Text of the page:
Course Outline

CSC200 Computer Organisation and Operating Systems

Course Coordinator:Erica Mealy ( School:School of Science, Technology and Engineering

2024Semester 1

UniSC Moreton Bay

Blended learning Most of your course is on campus but you may be able to do some components of this course online.

Please go to for up to date information on the
teaching sessions and campuses where this course is usually offered.

What is this course about?


The principles of computer organisation and operating systems (OS) are the building blocks of modern computing. You will be introduced to fundamental concepts of OS and digital logic, with an emphasis on data representation, memory technology, and Input/Output (I/O) systems. You will examine how a computer operates at the machine level, i.e., OS and hardware cooperation, and explore hierarchy and organisation of memories, addressing techniques, internal processor structure and operation through symbolic assembly language examples.

How will this course be delivered?

Activity Hours Beginning Week Frequency
Blended learning
Learning materials – Pre-recorded concept videos and associated activity for Asynchronous learning. 2hrs Week 1 13 times
Laboratory 1 – On-campus Practical Computer Workshop 2hrs Week 1 13 times

Course Topics

  • Overview of operating systems, functionalities and charateristics of OS.
  • Hardware concepts related to OS, CPU states, I/O channels, memory hierarchy, microprogramming
  • Information theory and digital representations of data
  • Instruction set architecture (ISA) -- Instruction types, registers, addressing modes, and load/store architectures
  • Structure of assembly language programs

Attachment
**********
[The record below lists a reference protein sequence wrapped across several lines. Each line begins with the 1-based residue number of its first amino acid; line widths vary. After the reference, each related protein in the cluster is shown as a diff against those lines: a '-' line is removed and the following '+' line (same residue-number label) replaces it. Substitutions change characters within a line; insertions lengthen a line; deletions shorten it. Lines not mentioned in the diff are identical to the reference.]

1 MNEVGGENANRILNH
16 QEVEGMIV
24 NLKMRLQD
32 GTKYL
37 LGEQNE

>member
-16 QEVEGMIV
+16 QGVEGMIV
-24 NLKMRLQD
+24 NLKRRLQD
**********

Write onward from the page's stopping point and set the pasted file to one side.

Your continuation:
• From high-level to machine language -- Roles of compilers, assemblers, linkers and loaders
  • Techniques for improving computer performance -- Pipelining and interleaving and concurrency management (including critical regions, semaphores, deadlock, mutual exclusion and synchronisation)
  • The concept of a process, operations on processes, process states, concurrent processes, process control block, process context, interrupts, dispatcher, signals, forks and pipes.
  • Job and processor scheduling, scheduling algorithms, process hierarchies.
  • Virtualizing and sharing computers -- Memory management (paging, addressing, blocks, fragments, buffering, virtual memory). Time-sharing and process management (Interprocess communication (IPC))
  • Multi-core and parallel processing

What level is this course?

200 Level (Developing)

Building on and expanding the scope of introductory knowledge and skills, developing breadth or depth and applying knowledge and skills in a new context. May require pre-requisites where discipline specific introductory knowledge or skills is necessary. Normally, undertaken in the second or third full-time year of an undergraduate programs.

What is the unit value of this course?

12 units

How does this course contribute to my learning?

Course Learning Outcomes On successful completion of this course, you should be able to... Graduate Qualities Completing these tasks successfully will contribute to you becoming...
1 1. Demonstrate knowledge of computer architectures and operating systems theory and practice. Knowledgeable
2 Select, adapt, and design solutions to computer architecture problems reaching substantiated conclusions using fundamental principles of computer organisation and operating systems. Creative and critical thinker
3 Research, compare and analyse computer architectures and operating systems for a real world context. Creative and critical thinker
4 Develop and deliver a professional quality presentation on a Computer Science topic. Empowered

Am I eligible to enrol in this course?

Refer to the UniSC Glossary of terms for definitions of “pre-requisites, co-requisites and anti-requisites”.


ENG103 and ICT120


Not applicable